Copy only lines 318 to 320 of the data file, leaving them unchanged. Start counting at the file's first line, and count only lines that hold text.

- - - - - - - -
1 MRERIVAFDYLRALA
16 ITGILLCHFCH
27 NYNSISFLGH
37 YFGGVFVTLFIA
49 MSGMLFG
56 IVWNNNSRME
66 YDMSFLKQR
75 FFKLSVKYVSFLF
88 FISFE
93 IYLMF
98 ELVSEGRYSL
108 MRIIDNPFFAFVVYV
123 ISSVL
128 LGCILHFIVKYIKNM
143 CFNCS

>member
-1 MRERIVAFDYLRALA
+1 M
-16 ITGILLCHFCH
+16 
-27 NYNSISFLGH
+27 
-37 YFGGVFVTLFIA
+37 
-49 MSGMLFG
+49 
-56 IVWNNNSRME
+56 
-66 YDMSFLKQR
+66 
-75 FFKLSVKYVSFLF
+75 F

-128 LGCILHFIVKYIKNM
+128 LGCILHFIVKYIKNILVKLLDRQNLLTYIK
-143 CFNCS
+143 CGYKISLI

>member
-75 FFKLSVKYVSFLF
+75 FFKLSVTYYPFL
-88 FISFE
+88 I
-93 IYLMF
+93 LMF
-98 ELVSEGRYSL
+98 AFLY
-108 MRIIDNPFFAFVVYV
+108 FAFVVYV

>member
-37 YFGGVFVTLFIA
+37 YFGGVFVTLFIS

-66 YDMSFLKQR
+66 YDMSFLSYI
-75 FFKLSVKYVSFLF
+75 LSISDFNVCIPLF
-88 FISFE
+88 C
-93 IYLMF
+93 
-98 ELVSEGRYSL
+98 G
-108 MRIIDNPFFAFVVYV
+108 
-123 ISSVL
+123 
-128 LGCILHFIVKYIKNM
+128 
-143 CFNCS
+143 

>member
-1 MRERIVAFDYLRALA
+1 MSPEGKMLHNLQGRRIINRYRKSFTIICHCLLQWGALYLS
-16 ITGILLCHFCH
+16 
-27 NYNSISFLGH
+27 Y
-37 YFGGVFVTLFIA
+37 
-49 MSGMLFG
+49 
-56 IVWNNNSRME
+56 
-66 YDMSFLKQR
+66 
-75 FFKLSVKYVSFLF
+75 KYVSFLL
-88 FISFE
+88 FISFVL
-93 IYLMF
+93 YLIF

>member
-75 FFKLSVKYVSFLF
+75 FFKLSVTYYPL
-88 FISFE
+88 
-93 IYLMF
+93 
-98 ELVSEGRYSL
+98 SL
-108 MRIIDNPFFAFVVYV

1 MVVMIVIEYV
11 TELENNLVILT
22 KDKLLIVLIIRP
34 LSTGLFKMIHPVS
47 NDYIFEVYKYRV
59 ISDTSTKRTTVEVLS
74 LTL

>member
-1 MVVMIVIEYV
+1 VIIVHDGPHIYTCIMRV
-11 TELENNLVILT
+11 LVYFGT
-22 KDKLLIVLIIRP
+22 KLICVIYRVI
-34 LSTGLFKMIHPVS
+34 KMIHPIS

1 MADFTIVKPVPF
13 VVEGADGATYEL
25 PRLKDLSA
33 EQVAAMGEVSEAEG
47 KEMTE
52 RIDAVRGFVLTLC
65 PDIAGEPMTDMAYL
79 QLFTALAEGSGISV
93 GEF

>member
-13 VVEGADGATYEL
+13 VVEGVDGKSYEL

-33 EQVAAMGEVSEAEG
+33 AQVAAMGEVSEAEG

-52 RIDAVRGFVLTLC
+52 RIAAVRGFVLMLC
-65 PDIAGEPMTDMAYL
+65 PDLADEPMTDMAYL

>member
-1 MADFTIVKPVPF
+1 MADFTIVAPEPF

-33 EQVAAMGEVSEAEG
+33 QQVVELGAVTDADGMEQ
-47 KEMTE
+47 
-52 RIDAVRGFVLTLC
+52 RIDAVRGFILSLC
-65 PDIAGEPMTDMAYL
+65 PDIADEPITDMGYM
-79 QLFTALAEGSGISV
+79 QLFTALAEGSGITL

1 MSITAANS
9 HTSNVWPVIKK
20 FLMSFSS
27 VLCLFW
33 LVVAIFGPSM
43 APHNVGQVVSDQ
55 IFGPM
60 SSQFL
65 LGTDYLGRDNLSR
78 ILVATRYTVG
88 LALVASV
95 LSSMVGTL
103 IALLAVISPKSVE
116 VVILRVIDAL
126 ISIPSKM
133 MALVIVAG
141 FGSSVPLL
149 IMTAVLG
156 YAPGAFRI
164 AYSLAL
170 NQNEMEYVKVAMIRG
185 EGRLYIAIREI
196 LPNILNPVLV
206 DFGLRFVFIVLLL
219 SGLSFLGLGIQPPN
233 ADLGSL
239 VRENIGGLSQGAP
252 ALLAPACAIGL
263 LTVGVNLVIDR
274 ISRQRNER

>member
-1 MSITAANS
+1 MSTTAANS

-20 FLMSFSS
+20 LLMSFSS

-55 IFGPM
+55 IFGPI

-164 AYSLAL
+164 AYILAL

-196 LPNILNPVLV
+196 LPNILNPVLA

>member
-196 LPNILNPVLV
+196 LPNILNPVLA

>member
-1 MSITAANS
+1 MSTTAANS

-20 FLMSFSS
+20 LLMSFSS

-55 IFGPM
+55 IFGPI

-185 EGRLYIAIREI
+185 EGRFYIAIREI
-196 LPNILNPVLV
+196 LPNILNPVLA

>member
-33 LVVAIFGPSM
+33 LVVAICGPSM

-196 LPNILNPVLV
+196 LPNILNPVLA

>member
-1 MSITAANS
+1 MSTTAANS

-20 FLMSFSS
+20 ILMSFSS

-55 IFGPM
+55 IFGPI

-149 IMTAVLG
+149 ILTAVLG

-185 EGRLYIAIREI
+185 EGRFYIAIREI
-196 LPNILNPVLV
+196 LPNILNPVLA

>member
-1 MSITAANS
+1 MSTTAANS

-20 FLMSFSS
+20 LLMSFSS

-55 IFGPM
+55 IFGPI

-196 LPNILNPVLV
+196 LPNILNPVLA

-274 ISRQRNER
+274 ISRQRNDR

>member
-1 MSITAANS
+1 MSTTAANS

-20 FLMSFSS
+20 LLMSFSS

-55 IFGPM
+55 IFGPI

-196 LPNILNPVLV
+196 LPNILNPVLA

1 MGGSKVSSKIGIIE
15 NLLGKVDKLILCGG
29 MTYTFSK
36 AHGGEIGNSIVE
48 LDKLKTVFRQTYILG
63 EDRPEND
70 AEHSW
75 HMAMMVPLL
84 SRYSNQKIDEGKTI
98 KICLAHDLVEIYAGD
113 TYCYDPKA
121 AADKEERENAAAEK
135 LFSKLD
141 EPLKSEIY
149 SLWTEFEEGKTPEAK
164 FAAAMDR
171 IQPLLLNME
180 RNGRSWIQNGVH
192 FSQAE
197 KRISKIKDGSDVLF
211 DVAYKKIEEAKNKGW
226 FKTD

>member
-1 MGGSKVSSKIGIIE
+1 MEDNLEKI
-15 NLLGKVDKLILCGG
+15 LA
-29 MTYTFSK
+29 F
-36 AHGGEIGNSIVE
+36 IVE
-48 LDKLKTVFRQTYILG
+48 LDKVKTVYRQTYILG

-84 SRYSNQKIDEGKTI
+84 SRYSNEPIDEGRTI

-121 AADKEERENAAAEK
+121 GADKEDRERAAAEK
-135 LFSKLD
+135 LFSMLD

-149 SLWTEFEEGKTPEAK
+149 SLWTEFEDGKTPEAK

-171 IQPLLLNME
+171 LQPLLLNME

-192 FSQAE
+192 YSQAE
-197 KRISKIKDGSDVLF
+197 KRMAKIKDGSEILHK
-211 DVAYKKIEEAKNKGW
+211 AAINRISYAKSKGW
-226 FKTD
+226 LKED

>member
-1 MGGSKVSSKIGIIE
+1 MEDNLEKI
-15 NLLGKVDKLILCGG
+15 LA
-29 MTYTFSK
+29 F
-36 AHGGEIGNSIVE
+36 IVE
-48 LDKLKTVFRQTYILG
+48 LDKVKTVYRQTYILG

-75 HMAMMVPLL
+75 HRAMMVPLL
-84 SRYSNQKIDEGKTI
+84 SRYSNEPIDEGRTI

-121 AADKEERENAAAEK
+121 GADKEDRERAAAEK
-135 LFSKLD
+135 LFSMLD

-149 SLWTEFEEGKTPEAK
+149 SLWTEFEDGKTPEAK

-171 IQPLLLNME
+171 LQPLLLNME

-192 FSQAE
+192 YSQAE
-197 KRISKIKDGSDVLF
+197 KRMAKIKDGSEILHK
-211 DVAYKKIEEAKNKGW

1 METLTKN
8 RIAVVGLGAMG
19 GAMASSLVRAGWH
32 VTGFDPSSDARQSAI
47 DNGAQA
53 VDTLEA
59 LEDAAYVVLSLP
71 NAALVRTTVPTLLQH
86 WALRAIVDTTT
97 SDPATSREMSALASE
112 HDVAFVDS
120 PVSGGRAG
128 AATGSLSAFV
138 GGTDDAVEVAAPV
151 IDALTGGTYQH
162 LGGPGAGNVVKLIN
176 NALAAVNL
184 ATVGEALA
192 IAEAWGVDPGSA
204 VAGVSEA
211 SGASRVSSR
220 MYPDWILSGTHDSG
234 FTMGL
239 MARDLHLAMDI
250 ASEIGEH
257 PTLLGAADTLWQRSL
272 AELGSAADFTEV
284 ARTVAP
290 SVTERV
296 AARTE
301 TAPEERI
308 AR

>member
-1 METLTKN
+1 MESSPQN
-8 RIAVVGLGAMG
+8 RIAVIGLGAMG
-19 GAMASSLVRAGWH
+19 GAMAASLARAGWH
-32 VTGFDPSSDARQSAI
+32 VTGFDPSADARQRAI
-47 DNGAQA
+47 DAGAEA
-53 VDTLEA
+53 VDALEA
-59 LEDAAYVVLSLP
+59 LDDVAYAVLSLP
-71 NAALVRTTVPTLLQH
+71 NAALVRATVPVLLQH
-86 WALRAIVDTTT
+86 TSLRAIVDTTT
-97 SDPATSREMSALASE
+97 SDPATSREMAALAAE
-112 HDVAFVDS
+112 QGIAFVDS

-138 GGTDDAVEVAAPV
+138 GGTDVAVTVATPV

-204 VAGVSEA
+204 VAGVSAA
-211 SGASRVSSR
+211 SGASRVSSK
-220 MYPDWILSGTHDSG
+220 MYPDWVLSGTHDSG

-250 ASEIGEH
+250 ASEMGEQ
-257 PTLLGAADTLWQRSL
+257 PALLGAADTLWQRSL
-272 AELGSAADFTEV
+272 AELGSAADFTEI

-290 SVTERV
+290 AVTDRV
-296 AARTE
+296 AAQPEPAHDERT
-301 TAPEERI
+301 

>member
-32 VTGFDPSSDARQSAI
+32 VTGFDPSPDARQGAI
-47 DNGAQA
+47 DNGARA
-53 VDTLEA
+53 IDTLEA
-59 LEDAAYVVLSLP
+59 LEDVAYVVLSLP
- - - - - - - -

-211 DVAYKKIEEAKNKGW

1 METLTKN
8 RIAVVGLGAMG